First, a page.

"That night, I read as the train rattled into the mountains. In the morning, I stumbled into the station. The book remained on the train, forgotten under the blanket of my upper bunk..."
It was my second summer in southwestern China. I was living in Kunming, and I’d just found a way to feel more at home. After filling out numerous forms, waiting for stamps and signatures, and depositing a hefty stack of cash, I had obtained a library card. It came just in time for me to check out a book to bring with me on the overnight train from Kunming to Lijiang, a trip that could feel interminable without one. That night, I read as the train rattled into the mountains. In the morning, I stumbled into the station. The book remained on the train, forgotten under the blanket of my upper bunk.
On my return to Kunming, I made my mortified confession to the librarians. They proposed a solution: I could replace the lost book. Unfortunately, mail-order was not an option. I’d never had a package successfully delivered. So began a quest. I searched Kunming’s single English-language bookstore. I scoured cafes and hostels, scanning rows of water-stained, sunblock-scented paperbacks.
A quick trip to Hong Kong was necessary to renew my Chinese visa. The two days I spent there became a tour of bookstores. With a list of opening hours, street addresses, and subway routes, I hiked from one to the next. They are numerous, but hard to find. Many are nestled high in the dense forest of skyscrapers. Some are minimalist, sleek boutiques. Others stack their books in precarious towers, forming their own miniature cities.
I remember the moment I recognized the title on a slim spine in the middle of a crowded shelf. I felt an electric tingle up my neck. This must be what it is like to follow a map with burned edges, reach the spot marked with an X, and see a glint of gold in the dirt.
I remember learning about the value placed on books in medieval England not only as containers of content, but as physical objects. Owners gilded them, carried them in jeweled boxes, and chained them to desks. I didn’t expect a day in Hong Kong to connect me to Anglo-Saxon bibliophiles. We live in an age when the content of a book can be summoned on a smartphone, but on that day, a unique constellation of circumstances turned a single paperback copy of a popular novel into treasure. How fitting, just a few months before I started writing my first mystery novel, that the object of my quest was a worn copy of The Mystery of the Blue Train, by Agatha Christie.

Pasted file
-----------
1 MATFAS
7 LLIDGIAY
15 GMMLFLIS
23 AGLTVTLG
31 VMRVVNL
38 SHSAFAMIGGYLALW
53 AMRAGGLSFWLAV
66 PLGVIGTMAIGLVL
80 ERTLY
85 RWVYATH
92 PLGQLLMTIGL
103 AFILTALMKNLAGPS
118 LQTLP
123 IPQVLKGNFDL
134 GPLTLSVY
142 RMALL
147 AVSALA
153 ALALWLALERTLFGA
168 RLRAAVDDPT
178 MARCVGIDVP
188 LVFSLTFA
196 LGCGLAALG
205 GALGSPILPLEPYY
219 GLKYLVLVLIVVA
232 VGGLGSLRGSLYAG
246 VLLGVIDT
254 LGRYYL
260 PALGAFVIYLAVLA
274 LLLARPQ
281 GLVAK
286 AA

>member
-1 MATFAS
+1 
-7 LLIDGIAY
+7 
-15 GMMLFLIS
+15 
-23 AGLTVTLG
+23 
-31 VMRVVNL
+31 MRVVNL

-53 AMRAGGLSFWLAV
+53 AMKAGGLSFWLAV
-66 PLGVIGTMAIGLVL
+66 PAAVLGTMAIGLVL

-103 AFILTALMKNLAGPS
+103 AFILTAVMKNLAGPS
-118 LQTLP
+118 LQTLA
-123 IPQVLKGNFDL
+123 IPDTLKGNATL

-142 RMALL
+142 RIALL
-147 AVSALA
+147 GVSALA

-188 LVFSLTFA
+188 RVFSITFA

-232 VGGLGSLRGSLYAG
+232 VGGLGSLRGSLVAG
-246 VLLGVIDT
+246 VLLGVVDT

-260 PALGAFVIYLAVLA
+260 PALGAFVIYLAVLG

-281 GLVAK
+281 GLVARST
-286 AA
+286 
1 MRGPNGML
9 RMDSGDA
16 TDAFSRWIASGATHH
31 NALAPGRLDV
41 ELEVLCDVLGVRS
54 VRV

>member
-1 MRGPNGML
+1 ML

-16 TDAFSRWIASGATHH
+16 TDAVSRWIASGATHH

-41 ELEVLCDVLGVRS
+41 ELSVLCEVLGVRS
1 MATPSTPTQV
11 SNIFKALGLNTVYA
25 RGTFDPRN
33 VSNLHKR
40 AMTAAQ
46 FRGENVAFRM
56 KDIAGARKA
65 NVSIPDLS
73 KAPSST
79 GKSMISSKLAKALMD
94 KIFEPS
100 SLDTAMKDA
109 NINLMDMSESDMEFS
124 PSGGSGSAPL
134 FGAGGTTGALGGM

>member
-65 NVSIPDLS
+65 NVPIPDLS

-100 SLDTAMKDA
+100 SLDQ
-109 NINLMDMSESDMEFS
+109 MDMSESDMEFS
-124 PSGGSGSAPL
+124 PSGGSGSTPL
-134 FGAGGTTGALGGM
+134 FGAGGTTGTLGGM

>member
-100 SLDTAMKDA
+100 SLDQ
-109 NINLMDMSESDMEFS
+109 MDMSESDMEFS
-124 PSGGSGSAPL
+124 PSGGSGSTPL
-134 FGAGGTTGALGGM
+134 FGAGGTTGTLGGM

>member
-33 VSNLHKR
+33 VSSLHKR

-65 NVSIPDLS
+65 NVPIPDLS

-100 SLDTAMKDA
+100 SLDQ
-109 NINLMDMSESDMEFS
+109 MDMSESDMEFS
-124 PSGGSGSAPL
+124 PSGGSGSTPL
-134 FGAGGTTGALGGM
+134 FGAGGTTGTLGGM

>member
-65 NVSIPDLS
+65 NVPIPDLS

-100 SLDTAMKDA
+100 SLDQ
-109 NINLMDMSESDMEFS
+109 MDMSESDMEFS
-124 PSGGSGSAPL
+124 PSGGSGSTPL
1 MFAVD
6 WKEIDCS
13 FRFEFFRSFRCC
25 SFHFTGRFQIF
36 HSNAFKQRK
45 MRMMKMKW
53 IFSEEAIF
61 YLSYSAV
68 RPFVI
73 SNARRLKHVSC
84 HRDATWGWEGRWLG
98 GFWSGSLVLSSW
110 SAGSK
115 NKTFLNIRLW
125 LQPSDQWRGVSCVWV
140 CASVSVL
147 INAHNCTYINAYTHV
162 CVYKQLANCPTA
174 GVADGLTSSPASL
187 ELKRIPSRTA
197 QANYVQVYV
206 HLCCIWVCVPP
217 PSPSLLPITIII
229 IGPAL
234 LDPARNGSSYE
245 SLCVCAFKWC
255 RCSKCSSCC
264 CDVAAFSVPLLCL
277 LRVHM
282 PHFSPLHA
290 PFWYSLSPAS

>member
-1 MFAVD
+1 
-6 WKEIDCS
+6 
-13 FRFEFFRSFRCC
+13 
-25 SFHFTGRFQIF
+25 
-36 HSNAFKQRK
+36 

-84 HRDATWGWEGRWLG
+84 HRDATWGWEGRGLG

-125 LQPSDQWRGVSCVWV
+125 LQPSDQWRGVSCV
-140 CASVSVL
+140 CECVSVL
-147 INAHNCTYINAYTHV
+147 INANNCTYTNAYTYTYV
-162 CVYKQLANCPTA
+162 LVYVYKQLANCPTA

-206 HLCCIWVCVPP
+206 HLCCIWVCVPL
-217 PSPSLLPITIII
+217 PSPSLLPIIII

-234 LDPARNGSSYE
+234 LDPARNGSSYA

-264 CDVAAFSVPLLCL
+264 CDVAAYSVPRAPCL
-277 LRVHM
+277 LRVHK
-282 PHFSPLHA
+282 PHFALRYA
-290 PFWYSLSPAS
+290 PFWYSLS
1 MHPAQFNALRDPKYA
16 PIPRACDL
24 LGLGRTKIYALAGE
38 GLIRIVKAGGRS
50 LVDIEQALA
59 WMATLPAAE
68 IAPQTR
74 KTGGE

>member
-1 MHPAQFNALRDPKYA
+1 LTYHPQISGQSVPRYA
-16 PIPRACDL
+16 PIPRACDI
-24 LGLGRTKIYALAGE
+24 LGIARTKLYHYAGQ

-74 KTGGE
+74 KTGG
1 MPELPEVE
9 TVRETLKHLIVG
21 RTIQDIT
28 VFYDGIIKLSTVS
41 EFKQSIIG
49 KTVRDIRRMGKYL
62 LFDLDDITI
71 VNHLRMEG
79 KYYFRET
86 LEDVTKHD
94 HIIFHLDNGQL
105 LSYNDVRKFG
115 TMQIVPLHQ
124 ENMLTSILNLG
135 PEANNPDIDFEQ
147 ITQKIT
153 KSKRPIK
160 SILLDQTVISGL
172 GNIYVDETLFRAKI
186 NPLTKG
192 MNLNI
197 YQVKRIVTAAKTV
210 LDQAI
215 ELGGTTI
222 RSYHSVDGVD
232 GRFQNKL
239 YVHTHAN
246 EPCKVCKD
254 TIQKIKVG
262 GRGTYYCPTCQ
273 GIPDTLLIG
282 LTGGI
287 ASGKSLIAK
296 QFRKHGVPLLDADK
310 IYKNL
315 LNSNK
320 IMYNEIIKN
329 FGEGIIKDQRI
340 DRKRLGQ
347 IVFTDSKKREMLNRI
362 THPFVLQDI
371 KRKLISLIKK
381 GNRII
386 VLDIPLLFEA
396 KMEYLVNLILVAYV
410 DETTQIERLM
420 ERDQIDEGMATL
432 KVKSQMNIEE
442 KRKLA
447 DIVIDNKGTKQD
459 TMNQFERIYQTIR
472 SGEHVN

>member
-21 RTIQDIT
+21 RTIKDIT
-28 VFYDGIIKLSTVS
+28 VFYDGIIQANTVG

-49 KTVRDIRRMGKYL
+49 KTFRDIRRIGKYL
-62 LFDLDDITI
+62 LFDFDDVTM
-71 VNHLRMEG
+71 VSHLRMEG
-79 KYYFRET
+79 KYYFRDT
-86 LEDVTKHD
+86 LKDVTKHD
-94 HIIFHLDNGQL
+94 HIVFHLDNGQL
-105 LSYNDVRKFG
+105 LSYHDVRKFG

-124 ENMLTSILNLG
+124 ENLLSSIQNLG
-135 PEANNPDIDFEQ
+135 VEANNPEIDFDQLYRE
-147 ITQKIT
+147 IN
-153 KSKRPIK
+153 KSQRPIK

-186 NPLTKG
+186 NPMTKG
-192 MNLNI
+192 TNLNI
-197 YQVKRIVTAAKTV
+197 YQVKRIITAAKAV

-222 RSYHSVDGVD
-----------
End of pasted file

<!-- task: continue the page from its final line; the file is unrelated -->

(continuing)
Elsa Hart was born in Rome, Italy, but her earliest memories are of Moscow, where her family lived until 1991. Since then she has lived in the Czech Republic, the USA, and China. She earned a BA from Swarthmore College and a JD from Washington University in St. Louis School of Law. She wrote her first novel, Jade Dragon Mountain, in the mountain borderlands of Southwest China. Her second novel, City of Ink, is out on Minotaur Books.
This "Writers on Reading" essay was originally published in "At the Scene" enews August 2018 as a first-look exclusive to our enewsletter subscribers. For more special content available first to our enewsletter subscribers, sign up here.